Summertime: the birds are chirping, the flowers are blooming, and the mountains are calling. If you answer that call with vigorous running or biking, at some point you are probably going to fall or crash. Falls often result in injuries and, depending on the severity, can lead to time away from your chosen activity.
Before we talk about minimizing the severity of a fall, let’s first talk about reducing your risk of falling in the first place. There are two areas to focus on before hitting the trails at speed…
Q: I fell yesterday walking and I have fallen a lot. All I can think of is, I am not picking up my feet enough? When I hit a crack or something I hit my toe and fall forward.
A: Sometimes that can be a strength thing, maybe your body is not strong enough, not that you can’t do it, but as you fatigue when you’re walking, you’re not lifting your feet as high because you are getting tired. So, your endurance might not be there in the lower extremity. It can be a multitude of factors…it could be your proprioception in the bottom of your feet aren’t picking up the cracks. A physical therapy evaluation can assess exactly what is causing your balance issues. As we get older, we tend to have balance issues that happen a little easier. We definitely don’t want you falling, especially outside on the hard concrete, that’s not a great place to be falling. Definitely worth a mention to your doctor or physical therapist about what you are experiencing so a plan can be put into place to help address this issue for you.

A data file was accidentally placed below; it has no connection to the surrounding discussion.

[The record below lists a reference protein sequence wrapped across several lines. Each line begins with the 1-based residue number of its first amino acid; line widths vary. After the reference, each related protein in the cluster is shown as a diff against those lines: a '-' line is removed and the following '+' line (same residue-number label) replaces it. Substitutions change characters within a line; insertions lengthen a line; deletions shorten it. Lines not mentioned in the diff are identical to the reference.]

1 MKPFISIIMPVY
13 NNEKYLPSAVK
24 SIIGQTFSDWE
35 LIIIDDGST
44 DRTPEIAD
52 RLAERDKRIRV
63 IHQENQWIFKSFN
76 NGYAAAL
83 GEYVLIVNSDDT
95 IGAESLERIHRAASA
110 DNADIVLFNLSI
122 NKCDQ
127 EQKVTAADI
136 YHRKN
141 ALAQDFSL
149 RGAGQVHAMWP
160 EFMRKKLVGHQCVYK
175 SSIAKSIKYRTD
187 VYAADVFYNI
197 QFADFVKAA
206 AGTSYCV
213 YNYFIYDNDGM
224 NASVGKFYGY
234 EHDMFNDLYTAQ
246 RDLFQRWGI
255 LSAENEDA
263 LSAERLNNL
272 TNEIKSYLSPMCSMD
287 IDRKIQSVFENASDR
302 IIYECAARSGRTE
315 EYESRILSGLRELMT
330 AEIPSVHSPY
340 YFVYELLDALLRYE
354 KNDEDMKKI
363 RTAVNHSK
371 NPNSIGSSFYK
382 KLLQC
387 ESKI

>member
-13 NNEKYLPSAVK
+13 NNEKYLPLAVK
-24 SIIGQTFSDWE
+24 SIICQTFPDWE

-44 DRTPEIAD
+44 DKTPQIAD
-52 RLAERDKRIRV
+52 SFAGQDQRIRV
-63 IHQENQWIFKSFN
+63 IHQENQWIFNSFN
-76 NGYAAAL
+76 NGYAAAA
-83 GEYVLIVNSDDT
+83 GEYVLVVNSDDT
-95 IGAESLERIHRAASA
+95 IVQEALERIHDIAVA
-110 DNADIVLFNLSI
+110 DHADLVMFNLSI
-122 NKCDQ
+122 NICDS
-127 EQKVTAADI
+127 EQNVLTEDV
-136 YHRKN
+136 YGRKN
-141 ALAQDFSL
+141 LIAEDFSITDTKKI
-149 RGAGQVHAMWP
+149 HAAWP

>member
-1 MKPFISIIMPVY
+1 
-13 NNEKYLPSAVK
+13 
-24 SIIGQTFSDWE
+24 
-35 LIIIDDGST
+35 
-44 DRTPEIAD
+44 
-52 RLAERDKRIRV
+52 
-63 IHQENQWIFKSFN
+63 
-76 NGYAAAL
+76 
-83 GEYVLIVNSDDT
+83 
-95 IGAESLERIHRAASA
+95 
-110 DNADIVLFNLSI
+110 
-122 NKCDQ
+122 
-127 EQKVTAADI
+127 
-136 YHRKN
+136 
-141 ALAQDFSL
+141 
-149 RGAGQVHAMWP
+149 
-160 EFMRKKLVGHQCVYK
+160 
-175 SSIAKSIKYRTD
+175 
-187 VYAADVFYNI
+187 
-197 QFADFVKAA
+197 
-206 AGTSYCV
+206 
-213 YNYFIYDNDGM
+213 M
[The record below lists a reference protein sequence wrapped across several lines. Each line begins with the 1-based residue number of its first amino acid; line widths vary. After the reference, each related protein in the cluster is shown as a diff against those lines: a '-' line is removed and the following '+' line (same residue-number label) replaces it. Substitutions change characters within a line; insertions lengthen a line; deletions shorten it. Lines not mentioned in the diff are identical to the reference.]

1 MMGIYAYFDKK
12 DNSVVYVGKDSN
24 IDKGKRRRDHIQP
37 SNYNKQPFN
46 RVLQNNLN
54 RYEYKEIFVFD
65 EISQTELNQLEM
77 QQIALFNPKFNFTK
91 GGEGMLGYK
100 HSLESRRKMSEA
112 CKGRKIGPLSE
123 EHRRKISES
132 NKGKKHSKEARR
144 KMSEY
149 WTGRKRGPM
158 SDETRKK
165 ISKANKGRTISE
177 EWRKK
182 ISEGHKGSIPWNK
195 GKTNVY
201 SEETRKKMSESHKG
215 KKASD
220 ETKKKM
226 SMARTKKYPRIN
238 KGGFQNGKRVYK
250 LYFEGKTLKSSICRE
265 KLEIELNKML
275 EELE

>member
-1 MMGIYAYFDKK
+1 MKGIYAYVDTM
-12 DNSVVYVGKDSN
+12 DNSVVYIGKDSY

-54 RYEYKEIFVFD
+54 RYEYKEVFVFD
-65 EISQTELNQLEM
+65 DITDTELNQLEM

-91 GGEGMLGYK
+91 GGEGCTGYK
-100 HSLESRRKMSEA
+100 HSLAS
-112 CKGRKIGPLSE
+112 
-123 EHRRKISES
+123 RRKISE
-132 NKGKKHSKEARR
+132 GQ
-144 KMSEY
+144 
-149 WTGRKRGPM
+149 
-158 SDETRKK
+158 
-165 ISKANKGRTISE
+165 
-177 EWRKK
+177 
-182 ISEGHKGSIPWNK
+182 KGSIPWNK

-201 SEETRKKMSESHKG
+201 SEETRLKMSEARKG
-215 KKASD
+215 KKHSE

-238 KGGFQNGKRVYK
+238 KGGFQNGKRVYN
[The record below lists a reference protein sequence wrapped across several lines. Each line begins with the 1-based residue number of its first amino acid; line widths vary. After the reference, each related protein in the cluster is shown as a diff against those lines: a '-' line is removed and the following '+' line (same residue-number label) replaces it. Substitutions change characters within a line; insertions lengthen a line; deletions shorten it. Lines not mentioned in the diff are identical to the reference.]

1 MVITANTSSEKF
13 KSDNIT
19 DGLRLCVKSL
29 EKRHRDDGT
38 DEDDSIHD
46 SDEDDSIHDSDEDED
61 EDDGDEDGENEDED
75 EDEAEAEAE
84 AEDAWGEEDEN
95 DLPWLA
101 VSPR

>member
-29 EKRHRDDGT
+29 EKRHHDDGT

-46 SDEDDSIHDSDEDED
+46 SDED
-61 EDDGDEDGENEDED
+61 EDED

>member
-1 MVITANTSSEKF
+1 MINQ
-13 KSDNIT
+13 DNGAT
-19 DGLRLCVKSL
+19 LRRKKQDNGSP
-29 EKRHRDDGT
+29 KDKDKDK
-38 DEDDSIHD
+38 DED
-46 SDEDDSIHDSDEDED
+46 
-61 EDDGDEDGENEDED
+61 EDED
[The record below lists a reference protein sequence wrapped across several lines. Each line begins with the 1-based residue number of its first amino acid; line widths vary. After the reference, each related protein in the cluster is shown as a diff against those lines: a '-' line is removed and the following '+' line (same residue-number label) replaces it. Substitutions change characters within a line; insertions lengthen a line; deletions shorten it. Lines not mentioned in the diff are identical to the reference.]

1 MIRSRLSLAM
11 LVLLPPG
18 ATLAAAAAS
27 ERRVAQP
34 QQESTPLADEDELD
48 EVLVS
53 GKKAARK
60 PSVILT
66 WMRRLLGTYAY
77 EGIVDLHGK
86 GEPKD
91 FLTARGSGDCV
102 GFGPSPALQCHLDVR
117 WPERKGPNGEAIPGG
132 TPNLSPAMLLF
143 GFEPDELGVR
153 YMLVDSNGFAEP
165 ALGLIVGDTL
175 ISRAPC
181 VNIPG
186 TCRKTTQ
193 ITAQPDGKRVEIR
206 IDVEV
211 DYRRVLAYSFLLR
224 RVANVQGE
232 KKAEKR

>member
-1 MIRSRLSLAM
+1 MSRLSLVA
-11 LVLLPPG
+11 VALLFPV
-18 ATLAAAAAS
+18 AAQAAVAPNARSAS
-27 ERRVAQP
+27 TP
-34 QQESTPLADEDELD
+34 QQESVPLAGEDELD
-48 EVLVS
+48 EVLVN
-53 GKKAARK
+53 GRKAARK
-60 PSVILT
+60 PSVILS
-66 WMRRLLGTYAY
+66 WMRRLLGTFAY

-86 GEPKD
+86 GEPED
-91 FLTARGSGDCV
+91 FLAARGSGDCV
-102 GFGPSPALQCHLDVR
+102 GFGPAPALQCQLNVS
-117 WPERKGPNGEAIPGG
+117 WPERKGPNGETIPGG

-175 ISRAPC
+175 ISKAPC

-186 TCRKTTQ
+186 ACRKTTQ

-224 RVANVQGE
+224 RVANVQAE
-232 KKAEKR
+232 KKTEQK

Q: I am someone who is dealing with peripheral neuropathy in my legs and feet, what do I do? Also, I am not able to lift my feet high enough when walking due to peripheral neuropathy.
A: So what you will want to do is uptrain like we talked about in that pie chart. We talked about a third, a third, and a third for vision, vestibular and peripheral neuropathy. The pie chart section that focuses on peripheral neuropathy is closing because you don’t have the sensation in your feet anymore. So you have to uptrain those other systems in order to compensate for the proprioception loss. Yes, it’s absolutely trainable. Not being able to lift your feet high enough is a strength thing, with peripheral neuropathy, you’re not going to change the peripheral neuropathy, you’re going to uptrain those other systems. It’s like a muscle making those other systems stronger, so you aren’t worried about the peripheral neuropathy impact as much.
Q: Is there somewhere we can access the charts that you were talking about?
A: The whole presentation will be loaded onto the Facebook page and the Excel website with the slides. (coming soon)
Q: What would you recommend as a call assist company for around your neck so if you fall you can get assistance?